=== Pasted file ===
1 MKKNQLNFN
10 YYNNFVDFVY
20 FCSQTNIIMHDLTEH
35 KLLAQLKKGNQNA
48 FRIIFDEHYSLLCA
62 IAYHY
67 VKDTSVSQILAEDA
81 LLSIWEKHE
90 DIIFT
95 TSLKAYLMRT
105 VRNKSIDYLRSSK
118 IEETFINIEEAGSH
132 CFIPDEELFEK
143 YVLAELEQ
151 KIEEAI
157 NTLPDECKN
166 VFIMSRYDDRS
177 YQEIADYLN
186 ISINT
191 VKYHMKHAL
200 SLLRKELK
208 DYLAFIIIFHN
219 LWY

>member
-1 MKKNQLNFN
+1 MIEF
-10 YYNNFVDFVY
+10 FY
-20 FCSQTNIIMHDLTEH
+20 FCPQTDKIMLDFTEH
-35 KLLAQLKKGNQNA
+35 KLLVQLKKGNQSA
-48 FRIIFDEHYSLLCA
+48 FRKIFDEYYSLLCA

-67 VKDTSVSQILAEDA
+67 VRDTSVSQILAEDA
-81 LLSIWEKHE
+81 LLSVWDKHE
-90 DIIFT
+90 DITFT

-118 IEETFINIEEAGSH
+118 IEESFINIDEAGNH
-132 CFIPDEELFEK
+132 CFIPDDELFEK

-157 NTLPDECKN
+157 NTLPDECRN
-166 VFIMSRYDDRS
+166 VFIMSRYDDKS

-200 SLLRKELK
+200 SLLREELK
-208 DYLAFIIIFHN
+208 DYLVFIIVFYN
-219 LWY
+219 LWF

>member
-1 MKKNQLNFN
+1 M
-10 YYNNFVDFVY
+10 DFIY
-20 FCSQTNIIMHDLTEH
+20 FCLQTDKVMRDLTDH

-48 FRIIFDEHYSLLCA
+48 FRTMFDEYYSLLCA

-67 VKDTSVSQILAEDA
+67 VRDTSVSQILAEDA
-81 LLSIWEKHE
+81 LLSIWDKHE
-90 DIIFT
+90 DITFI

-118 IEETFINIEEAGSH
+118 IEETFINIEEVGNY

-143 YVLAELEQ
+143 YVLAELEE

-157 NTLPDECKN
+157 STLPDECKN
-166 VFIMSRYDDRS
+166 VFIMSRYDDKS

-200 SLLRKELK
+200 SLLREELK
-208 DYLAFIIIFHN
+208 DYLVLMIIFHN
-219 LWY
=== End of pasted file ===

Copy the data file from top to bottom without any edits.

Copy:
1 MKKNQLNFN
10 YYNNFVDFVY
20 FCSQTNIIMHDLTEH
35 KLLAQLKKGNQNA
48 FRIIFDEHYSLLCA
62 IAYHY
67 VKDTSVSQILAEDA
81 LLSIWEKHE
90 DIIFT
95 TSLKAYLMRT
105 VRNKSIDYLRSSK
118 IEETFINIEEAGSH
132 CFIPDEELFEK
143 YVLAELEQ
151 KIEEAI
157 NTLPDECKN
166 VFIMSRYDDRS
177 YQEIADYLN
186 ISINT
191 VKYHMKHAL
200 SLLRKELK
208 DYLAFIIIFHN
219 LWY

>member
-1 MKKNQLNFN
+1 MIEF
-10 YYNNFVDFVY
+10 FY
-20 FCSQTNIIMHDLTEH
+20 FCPQTDKIMLDFTEH
-35 KLLAQLKKGNQNA
+35 KLLVQLKKGNQSA
-48 FRIIFDEHYSLLCA
+48 FRKIFDEYYSLLCA

-67 VKDTSVSQILAEDA
+67 VRDTSVSQILAEDA
-81 LLSIWEKHE
+81 LLSVWDKHE
-90 DIIFT
+90 DITFT

-118 IEETFINIEEAGSH
+118 IEESFINIDEAGNH
-132 CFIPDEELFEK
+132 CFIPDDELFEK

-157 NTLPDECKN
+157 NTLPDECRN
-166 VFIMSRYDDRS
+166 VFIMSRYDDKS

-200 SLLRKELK
+200 SLLREELK
-208 DYLAFIIIFHN
+208 DYLVFIIVFYN
-219 LWY
+219 LWF

>member
-1 MKKNQLNFN
+1 M
-10 YYNNFVDFVY
+10 DFIY
-20 FCSQTNIIMHDLTEH
+20 FCLQTDKVMRDLTDH

-48 FRIIFDEHYSLLCA
+48 FRTMFDEYYSLLCA

-67 VKDTSVSQILAEDA
+67 VRDTSVSQILAEDA
-81 LLSIWEKHE
+81 LLSIWDKHE
-90 DIIFT
+90 DITFI

-118 IEETFINIEEAGSH
+118 IEETFINIEEVGNY

-143 YVLAELEQ
+143 YVLAELEE

-157 NTLPDECKN
+157 STLPDECKN
-166 VFIMSRYDDRS
+166 VFIMSRYDDKS

-200 SLLRKELK
+200 SLLREELK
-208 DYLAFIIIFHN
+208 DYLVLMIIFHN
-219 LWY